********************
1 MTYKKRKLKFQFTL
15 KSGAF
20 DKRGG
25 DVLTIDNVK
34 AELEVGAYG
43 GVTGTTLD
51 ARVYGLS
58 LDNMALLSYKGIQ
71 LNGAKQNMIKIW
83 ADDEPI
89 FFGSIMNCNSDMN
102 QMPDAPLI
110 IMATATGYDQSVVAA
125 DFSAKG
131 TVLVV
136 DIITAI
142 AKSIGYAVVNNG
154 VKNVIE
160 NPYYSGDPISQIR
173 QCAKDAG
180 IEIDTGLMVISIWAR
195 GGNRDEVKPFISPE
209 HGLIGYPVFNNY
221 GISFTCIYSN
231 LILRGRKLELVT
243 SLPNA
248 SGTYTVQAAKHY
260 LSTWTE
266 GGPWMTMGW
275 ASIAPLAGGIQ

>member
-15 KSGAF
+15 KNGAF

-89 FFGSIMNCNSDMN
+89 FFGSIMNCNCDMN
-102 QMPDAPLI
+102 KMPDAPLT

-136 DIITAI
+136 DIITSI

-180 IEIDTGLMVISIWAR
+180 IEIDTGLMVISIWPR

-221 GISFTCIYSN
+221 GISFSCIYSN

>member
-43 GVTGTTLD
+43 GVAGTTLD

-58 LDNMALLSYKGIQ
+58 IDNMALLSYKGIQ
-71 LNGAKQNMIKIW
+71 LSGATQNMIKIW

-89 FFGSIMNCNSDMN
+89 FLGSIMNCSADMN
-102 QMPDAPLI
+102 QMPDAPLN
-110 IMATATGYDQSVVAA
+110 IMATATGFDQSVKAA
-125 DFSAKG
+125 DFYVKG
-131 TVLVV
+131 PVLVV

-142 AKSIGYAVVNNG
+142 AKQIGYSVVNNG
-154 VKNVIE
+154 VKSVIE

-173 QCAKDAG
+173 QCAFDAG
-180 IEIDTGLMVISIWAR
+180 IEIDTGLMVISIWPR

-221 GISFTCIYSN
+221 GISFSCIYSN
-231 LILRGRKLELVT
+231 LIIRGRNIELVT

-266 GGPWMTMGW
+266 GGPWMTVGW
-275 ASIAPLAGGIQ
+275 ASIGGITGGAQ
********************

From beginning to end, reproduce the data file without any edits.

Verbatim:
1 MTYKKRKLKFQFTL
15 KSGAF
20 DKRGG
25 DVLTIDNVK
34 AELEVGAYG
43 GVTGTTLD
51 ARVYGLS
58 LDNMALLSYKGIQ
71 LNGAKQNMIKIW
83 ADDEPI
89 FFGSIMNCNSDMN
102 QMPDAPLI
110 IMATATGYDQSVVAA
125 DFSAKG
131 TVLVV
136 DIITAI
142 AKSIGYAVVNNG
154 VKNVIE
160 NPYYSGDPISQIR
173 QCAKDAG
180 IEIDTGLMVISIWAR
195 GGNRDEVKPFISPE
209 HGLIGYPVFNNY
221 GISFTCIYSN
231 LILRGRKLELVT
243 SLPNA
248 SGTYTVQAAKHY
260 LSTWTE
266 GGPWMTMGW
275 ASIAPLAGGIQ

>member
-15 KSGAF
+15 KNGAF

-89 FFGSIMNCNSDMN
+89 FFGSIMNCNCDMN
-102 QMPDAPLI
+102 KMPDAPLT

-136 DIITAI
+136 DIITSI

-180 IEIDTGLMVISIWAR
+180 IEIDTGLMVISIWPR

-221 GISFTCIYSN
+221 GISFSCIYSN

>member
-43 GVTGTTLD
+43 GVAGTTLD

-58 LDNMALLSYKGIQ
+58 IDNMALLSYKGIQ
-71 LNGAKQNMIKIW
+71 LSGATQNMIKIW

-89 FFGSIMNCNSDMN
+89 FLGSIMNCSADMN
-102 QMPDAPLI
+102 QMPDAPLN
-110 IMATATGYDQSVVAA
+110 IMATATGFDQSVKAA
-125 DFSAKG
+125 DFYVKG
-131 TVLVV
+131 PVLVV

-142 AKSIGYAVVNNG
+142 AKQIGYSVVNNG
-154 VKNVIE
+154 VKSVIE

-173 QCAKDAG
+173 QCAFDAG
-180 IEIDTGLMVISIWAR
+180 IEIDTGLMVISIWPR

-221 GISFTCIYSN
+221 GISFSCIYSN
-231 LILRGRKLELVT
+231 LIIRGRNIELVT

-266 GGPWMTMGW
+266 GGPWMTVGW
-275 ASIAPLAGGIQ
+275 ASIGGITGGAQ